Love vs Hate**** (Tristan Bates Theatre, 15 April 2013)

Posted: April 15, 2013 in Theatre

This review was originally written for The Public Reviews:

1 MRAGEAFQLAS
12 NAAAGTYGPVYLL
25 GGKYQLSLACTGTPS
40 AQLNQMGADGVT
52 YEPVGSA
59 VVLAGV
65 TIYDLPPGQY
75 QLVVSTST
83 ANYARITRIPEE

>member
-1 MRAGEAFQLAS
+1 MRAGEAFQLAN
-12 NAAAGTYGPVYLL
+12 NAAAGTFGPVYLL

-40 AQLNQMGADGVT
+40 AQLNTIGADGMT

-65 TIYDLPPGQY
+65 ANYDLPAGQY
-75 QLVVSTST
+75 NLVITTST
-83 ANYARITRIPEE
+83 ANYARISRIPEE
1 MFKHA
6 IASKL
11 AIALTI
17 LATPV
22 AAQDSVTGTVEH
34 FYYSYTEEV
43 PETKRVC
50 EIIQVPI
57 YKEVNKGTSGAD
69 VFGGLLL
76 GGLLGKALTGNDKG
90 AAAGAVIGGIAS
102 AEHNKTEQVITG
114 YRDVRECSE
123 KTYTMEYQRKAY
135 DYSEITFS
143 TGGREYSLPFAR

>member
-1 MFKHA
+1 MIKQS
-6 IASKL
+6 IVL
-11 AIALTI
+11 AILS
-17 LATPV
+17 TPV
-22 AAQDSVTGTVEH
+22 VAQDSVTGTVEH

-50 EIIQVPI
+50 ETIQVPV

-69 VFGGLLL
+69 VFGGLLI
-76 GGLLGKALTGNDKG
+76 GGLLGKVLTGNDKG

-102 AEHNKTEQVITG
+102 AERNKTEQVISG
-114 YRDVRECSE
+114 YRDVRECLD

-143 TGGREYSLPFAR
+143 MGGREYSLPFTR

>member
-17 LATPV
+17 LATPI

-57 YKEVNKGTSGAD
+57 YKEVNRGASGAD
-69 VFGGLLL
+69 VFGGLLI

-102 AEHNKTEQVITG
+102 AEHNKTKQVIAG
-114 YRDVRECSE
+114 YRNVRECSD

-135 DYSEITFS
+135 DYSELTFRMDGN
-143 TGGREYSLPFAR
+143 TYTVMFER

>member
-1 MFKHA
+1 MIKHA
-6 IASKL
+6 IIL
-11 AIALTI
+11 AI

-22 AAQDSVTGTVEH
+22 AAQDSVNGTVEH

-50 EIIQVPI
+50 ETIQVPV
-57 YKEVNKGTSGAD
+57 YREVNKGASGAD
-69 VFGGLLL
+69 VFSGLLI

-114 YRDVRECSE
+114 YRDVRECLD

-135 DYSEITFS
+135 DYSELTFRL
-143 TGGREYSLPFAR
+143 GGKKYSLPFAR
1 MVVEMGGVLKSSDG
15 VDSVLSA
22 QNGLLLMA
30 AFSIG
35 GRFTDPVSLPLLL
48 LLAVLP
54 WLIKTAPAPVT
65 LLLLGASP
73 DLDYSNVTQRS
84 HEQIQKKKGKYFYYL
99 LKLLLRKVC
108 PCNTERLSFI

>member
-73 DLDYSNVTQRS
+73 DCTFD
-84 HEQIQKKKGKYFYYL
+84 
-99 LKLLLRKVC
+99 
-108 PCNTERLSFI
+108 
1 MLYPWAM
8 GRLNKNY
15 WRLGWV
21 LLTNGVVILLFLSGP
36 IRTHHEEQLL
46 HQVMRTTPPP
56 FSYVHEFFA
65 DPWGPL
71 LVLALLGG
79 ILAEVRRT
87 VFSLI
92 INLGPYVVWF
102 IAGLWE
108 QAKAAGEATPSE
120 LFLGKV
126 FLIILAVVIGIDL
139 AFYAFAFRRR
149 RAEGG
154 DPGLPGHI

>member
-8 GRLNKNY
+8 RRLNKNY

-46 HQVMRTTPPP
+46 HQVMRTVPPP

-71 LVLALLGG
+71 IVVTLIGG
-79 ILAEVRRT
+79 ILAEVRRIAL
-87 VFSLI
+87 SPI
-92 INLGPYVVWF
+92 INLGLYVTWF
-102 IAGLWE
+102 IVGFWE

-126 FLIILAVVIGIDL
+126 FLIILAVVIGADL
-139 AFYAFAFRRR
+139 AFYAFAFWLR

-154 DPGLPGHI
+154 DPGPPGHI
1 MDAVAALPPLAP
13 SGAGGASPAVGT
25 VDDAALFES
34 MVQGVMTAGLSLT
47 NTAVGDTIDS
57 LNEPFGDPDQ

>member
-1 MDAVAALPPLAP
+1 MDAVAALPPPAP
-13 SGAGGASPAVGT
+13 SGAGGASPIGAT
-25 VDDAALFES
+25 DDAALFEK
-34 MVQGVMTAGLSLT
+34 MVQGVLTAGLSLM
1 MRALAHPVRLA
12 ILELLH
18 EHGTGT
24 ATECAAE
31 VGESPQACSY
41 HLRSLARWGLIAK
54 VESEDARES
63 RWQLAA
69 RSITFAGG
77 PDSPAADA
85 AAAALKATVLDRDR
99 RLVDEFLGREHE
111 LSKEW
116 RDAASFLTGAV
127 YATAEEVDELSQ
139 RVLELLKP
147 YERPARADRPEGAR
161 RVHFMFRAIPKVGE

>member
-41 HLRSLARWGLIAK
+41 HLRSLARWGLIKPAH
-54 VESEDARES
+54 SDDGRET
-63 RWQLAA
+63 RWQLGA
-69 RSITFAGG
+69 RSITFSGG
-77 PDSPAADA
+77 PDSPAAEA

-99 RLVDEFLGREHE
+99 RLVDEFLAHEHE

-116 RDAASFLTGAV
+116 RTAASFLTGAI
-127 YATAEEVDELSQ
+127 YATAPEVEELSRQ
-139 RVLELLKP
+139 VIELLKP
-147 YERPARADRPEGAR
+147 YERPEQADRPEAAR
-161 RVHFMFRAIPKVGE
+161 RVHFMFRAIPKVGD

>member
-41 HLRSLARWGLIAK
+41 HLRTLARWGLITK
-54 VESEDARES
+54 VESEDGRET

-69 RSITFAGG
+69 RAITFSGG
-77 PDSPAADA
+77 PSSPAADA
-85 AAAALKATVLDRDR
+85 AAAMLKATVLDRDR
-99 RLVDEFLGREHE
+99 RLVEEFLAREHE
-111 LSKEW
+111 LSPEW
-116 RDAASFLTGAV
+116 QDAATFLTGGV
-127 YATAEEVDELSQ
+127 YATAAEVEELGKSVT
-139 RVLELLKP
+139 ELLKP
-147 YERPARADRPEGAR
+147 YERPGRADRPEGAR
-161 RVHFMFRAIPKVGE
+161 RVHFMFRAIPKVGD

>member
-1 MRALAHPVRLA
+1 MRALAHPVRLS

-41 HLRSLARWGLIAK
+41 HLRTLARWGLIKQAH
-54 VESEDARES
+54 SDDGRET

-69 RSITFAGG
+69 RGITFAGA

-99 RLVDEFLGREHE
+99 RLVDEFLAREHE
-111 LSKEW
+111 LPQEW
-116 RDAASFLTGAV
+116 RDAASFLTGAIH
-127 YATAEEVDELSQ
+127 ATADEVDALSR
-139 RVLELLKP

The title implies a battle between contrasting emotions and the structure of he evening implies a battle of the sexes. In fact, what we see is two one-act plays, both under one hour; the first about hate is written, directed and performed entirely by women; the second about love is written, directed and performed entirely by men. These are stand alone pieces but, if the umbrella title is primarily a marketing device, it also provokes thought as to how love and hate are two sides of the same coin, each fundamental to understanding the human condition. The evening begins with the hate play, entitled Wounds, written by Chantelle Dusette and directed by Zoe Ford. It depicts three generations of a dysfunctional family, headed by the matriarch Grace, the widow of a philandering husband and now an overbearing mother and grandmother. Playing her, Ellie Dickins shows how she struggles to maintain her own vision of dignity but remains insensitive to the concerns of her family. Playing the daughters, Collette Cooper shows resilience and defiance as a recovering drug addict and Terri Dwyer is vulnerable yet determined when her character leaves an abusive marriage and then enters a lesbian relationship. All these characters are wounded by their experiences and, most pointedly, by themselves and the play demonstrates how they use their wounds as weapons against each other with tragic consequences. Set entirely in the family living room and with deft shifts backwards and forwards in time, this is largely a conversation piece, with minimal movement on stage and it is a gripping and convincing drama. In the second half, we see the love play, entitled To The End Of Love, written by Edwin Preece and directed by Sean Turner. It begins with Pink Floyd music being played at the funeral service for a young lady named Stella, after which it becomes instantly clear that the style will more pacy and aggressive, contrasting starkly with the first play. The dialogue is snappy and infused with humour, the scenery is adaptable and there is constant movement by the six actors, all of whom are on stage throughout. Stella has died of cancer and we see her Father (Michael Yale) and three lovers from various times in her life (Darcy Vanhinsbergh, John Pickard and Stevie Raine) enacting scenes from the past and outpouring their emotions to a counsellor. The most moving performance is given by Niall Phillips as her devoted brother who had assumed the role of her protector, both in life and in death. What these characters are expressing is not grief but love which, although not completely fulfilled, is pure in its nature. The writing shows a clear understanding of the pain, regret and even guilt associated with such a loss and it is made all the more effective by its concision. Lonesome Schoolboy Productions takes credit for bringing these two new works to the stage. If it was a real contest, the prize would go to love by a narrow margin, but there are no losers as this proves to be an outstanding showcase for emerging talents.

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